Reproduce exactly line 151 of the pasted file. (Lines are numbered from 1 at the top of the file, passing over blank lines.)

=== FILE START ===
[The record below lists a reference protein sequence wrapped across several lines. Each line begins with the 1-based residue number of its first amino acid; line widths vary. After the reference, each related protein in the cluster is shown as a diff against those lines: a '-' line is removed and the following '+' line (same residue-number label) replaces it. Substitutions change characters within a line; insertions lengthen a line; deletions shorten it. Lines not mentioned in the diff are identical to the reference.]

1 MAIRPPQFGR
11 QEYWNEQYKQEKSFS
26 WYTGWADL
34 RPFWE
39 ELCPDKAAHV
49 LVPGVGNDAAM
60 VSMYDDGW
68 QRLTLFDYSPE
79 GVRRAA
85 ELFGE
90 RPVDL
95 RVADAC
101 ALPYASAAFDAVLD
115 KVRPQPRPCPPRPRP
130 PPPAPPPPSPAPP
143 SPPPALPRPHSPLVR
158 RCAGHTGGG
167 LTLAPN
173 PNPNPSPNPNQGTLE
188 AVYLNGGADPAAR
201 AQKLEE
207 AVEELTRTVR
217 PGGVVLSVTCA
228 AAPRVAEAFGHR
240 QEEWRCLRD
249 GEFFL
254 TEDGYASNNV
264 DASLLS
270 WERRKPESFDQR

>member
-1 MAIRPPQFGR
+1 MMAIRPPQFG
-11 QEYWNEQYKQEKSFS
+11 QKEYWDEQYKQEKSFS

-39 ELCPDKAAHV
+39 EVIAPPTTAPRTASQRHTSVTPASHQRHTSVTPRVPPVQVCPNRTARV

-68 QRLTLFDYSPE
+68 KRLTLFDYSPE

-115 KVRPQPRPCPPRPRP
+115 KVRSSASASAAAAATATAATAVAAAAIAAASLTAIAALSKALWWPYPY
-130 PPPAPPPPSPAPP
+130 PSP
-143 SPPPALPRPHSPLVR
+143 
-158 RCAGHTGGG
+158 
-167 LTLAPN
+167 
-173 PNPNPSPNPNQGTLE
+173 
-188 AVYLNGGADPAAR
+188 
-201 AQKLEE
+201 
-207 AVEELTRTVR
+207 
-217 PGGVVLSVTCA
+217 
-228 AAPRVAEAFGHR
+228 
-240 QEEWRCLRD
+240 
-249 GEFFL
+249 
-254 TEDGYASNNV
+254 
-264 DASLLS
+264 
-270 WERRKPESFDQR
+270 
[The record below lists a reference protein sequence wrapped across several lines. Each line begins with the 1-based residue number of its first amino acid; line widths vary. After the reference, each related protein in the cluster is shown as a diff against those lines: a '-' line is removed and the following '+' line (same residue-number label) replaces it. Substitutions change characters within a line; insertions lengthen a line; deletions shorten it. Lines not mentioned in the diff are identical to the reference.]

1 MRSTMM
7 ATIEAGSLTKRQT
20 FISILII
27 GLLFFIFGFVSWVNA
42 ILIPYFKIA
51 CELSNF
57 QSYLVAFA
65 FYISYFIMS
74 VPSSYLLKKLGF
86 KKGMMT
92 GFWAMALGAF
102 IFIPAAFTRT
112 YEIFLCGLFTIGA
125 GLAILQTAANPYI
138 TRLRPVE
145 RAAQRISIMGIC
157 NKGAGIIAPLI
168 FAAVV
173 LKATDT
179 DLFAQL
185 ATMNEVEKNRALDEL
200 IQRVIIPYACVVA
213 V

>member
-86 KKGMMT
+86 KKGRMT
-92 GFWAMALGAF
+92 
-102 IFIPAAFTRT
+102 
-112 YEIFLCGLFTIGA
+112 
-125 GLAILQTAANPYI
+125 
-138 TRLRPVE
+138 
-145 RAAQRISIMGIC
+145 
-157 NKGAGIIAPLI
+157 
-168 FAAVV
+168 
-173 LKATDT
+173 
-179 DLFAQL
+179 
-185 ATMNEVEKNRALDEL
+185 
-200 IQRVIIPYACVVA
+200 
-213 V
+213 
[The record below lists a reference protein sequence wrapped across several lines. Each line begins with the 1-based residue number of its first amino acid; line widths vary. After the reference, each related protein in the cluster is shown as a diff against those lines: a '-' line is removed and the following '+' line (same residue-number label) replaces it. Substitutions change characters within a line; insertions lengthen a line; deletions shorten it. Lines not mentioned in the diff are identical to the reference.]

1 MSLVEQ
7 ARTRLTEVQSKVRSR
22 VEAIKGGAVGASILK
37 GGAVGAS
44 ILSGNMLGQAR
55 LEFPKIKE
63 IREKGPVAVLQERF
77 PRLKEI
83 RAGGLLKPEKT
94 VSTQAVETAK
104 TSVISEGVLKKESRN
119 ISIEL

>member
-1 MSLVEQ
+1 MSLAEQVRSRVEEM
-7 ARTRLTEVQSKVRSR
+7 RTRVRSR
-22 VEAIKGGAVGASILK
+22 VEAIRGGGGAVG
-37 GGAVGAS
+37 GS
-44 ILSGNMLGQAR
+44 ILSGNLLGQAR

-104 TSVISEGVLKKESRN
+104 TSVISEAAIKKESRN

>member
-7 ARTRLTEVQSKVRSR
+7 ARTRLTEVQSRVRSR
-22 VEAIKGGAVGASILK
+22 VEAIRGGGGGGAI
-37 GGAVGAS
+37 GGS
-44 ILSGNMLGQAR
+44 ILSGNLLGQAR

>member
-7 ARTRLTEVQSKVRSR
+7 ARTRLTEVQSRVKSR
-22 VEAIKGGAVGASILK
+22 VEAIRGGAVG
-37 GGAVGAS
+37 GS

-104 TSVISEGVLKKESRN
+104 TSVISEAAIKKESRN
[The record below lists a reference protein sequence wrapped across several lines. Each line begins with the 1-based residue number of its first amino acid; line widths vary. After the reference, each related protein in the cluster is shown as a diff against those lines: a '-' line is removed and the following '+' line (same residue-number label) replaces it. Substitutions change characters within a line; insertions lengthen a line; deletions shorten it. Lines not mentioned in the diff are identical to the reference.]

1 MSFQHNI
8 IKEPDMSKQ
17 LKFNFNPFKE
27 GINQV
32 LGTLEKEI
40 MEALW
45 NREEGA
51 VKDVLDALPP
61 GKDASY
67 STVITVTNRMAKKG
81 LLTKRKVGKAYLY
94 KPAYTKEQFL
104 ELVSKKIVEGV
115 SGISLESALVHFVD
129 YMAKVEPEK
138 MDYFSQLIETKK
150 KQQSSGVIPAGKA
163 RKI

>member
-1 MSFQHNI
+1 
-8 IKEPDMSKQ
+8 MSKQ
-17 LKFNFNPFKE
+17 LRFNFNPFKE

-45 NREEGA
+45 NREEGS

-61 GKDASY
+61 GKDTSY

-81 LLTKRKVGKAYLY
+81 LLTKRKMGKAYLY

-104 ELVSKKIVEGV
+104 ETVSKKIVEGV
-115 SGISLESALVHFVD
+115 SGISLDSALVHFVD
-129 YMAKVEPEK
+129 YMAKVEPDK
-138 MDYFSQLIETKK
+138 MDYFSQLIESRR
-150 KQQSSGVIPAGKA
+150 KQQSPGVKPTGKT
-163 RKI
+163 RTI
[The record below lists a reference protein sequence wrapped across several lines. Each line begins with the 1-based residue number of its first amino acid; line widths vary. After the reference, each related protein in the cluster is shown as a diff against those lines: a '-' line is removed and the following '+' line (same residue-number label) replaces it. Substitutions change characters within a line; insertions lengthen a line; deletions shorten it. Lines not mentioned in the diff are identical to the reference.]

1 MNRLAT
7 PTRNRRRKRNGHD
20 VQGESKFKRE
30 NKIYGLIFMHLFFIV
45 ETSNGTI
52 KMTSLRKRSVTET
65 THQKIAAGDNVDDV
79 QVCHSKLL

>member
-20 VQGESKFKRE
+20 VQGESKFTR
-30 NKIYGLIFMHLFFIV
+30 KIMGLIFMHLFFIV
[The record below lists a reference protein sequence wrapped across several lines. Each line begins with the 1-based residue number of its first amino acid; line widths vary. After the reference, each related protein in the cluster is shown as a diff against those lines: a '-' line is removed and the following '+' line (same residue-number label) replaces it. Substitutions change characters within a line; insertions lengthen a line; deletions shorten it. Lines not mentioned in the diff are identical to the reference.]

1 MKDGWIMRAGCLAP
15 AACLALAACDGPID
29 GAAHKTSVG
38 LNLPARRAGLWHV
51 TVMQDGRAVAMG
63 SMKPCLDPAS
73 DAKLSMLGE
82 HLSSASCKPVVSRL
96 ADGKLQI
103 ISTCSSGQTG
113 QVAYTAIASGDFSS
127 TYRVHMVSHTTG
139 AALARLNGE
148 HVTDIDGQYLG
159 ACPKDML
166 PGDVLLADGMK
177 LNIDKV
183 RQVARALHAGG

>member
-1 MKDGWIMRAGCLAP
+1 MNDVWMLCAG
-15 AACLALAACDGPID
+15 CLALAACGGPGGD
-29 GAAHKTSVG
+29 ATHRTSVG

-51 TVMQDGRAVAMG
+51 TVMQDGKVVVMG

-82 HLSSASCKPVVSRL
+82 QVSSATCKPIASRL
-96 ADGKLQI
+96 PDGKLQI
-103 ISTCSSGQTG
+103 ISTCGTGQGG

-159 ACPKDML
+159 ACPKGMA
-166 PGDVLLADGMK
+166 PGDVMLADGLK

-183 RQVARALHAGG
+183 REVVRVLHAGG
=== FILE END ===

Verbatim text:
>member